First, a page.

In 1909 the Burrs moved to No. 20 West 58th Street for the winter season.  Before long the magnificent house would be leased as upscale furnished apartments.  In 1919 Walter Franklin took an apartment here and a year later newspapers reported that “William Alpheus Nettleton has taken an apartment for the Winter at 38 East Thirty-eighth Street.”

Through the 1920s well-to-do tenants included Mrs. F. Stanhope Philips, who also lived in Santa Barbara, California; Dr. John P. A. Lang, and Dr. Samuel Gottesman.  Dr. Gottesman was living here in 1925 when he married Lillie Simmonds and the couple was still here in 1929 when they announced the arrival of their baby daughter on January 28.

In 1936 the house was structurally converted to apartments—just two per floor with a doctor’s office in the basement level.   Among the tenants was Leonard M. Holland who had been wine steward at the Waldorf-Astoria for 12 years when he died in his sleep in his apartment in 1945.

In 2006 the house was renovated once again.  The doctor’s office remains in the basement level; but now the house is divided into a triplex stretching from the parlor through the third floor, and three apartments above.  Today the exterior of the imposing house is little changed from the 1902 renovation.
No. 38 sits among other turn-of-the-century updates.  Down the street an Italianate survivor from the 1860s is a reminder of how No. 38 appeared when Henry Randel lived here. -- photo by Alice Lum

Tuesday, August 27, 2013

The 1888 Jackson Square Library -- No. 251 W. 13th Street

Unlike some privileged boys George Washington Vanderbilt was intrigued by books.  When only 12 years old he began cataloguing each book he read.   A series of small notebooks, entitled Books I Have Read, recorded each title, numbered consecutively, along with the author.  His affection for reading and books got him in trouble with his mothing, Maria Louise Kissam Vanderbilt that same year.  On May 27, 1875 he wrote in his dairy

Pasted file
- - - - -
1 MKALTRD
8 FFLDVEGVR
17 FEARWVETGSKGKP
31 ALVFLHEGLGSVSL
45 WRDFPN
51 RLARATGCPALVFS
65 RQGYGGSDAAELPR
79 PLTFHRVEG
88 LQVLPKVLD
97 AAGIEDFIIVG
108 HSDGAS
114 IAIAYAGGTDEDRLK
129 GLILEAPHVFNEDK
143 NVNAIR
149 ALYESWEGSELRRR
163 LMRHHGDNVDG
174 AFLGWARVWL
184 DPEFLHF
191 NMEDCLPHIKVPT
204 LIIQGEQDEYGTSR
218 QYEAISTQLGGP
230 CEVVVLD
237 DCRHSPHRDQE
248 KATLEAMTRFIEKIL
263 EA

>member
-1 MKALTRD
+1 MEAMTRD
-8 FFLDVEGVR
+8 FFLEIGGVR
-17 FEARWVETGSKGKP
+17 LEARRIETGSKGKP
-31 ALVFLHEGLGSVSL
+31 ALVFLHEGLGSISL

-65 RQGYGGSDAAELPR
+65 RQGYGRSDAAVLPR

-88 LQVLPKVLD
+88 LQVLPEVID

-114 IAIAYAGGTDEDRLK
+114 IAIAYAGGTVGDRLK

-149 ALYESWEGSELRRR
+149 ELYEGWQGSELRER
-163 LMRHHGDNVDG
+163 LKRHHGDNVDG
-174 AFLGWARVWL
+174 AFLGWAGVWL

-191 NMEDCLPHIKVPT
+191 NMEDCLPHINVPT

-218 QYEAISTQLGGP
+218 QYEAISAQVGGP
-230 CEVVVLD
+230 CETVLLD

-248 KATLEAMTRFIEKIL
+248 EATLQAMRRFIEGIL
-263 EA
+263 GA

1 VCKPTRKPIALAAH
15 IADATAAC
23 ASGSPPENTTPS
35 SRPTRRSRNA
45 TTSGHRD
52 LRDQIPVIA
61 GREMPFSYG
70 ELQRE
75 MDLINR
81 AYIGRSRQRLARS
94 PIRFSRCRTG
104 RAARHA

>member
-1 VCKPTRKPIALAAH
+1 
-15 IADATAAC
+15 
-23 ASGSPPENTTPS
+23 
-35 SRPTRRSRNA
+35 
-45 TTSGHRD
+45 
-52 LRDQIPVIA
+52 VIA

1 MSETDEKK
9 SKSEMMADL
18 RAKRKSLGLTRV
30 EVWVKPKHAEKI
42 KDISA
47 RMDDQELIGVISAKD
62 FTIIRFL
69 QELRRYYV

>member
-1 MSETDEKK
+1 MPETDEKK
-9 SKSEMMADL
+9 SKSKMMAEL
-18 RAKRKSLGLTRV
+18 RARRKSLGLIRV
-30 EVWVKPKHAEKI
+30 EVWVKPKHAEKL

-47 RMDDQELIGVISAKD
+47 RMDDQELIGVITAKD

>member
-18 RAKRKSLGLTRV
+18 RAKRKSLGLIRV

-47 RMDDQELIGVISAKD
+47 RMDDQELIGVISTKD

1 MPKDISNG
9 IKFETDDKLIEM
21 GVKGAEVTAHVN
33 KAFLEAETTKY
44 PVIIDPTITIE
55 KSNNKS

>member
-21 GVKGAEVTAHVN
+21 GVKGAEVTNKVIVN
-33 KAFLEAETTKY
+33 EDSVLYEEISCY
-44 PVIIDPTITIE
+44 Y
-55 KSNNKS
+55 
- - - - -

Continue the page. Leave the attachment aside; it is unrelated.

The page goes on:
“I have been way down town today and have displeased Mother, she gave me two dollars to buy a sketch book with which I went to four stores but could not get one so I spent it on books, besides $2.65 of my own money which Mother did not like…I got two volumes of the Young American Abroad.  And the last volume of the Yacht Club.”

Vanderbilt kept his list current and when he died on March 6, 1914 at the age of 51 following an appendectomy, his last entry was No. 3159—Volume III of Henry Adams’ “History of the United States.”  George Vanderbilt was reading an average of 81 books a year at the time of his death.

Few New Yorkers had the money or leisure time that enabled George Vanderbilt to pursue reading.  The few libraries that existed prior to 1880 were not open to the general public.  But that year the Free Circulating Library was incorporated.   The response was so great that the sidewalks around the first library—a single room in a building on 13th Street near Fourth Avenue—were blocked.  At closing time on one occasion, of the 500 books only two were left on the shelves.

George W. Vanderbilt - from the collection of the Library of Congress.

It was the sort of worthy project that caught the attention of the bibliophile Vanderbilt and he decided to fund a branch of the Lending Library in Greenwich Village, opposite Jackson Square. 

In 1887 Vanderbilt was no stranger to Richard Morris Hunt.  Work was underway that year on George’s stable on Staten Island and on the Vanderbilt Family Mausoleum, both designed by Hunt.  Ten years earlier the esteemed architect had designed the massive William K. Vanderbilt chateau on Fifth Avenue and within a year he would begin work on the palatial Marble House in Newport, also for William.

George’s library would be less grandiose, but no less enchanting.  In 1887, two years before Andrew Carnegie donated his first library in the United States; the first bricks were laid for George Vanderbilt’s.  There was no fanfare associated with the opening of the library on July 5, 1888.  A small listing in the New-York Tribune that day with the heading “What Is Going On To-Day” simply noted “Opening new Vanderbilt Library, Jackson Square.”

New-York Tribune, March 24, 1901 (copyright expired)